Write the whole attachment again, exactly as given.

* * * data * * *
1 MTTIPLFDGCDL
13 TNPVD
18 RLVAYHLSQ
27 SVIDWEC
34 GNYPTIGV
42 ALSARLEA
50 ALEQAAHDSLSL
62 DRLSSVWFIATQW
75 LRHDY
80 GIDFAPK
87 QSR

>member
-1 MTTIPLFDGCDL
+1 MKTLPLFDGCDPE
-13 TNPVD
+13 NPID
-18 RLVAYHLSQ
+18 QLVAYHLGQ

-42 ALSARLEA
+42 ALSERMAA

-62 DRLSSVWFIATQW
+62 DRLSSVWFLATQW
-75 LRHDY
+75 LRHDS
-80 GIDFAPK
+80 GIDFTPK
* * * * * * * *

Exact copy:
1 MTTIPLFDGCDL
13 TNPVD
18 RLVAYHLSQ
27 SVIDWEC
34 GNYPTIGV
42 ALSARLEA
50 ALEQAAHDSLSL
62 DRLSSVWFIATQW
75 LRHDY
80 GIDFAPK
87 QSR

>member
-1 MTTIPLFDGCDL
+1 MKTLPLFDGCDPE
-13 TNPVD
+13 NPID
-18 RLVAYHLSQ
+18 QLVAYHLGQ

-42 ALSARLEA
+42 ALSERMAA

-62 DRLSSVWFIATQW
+62 DRLSSVWFLATQW
-75 LRHDY
+75 LRHDS
-80 GIDFAPK
+80 GIDFTPK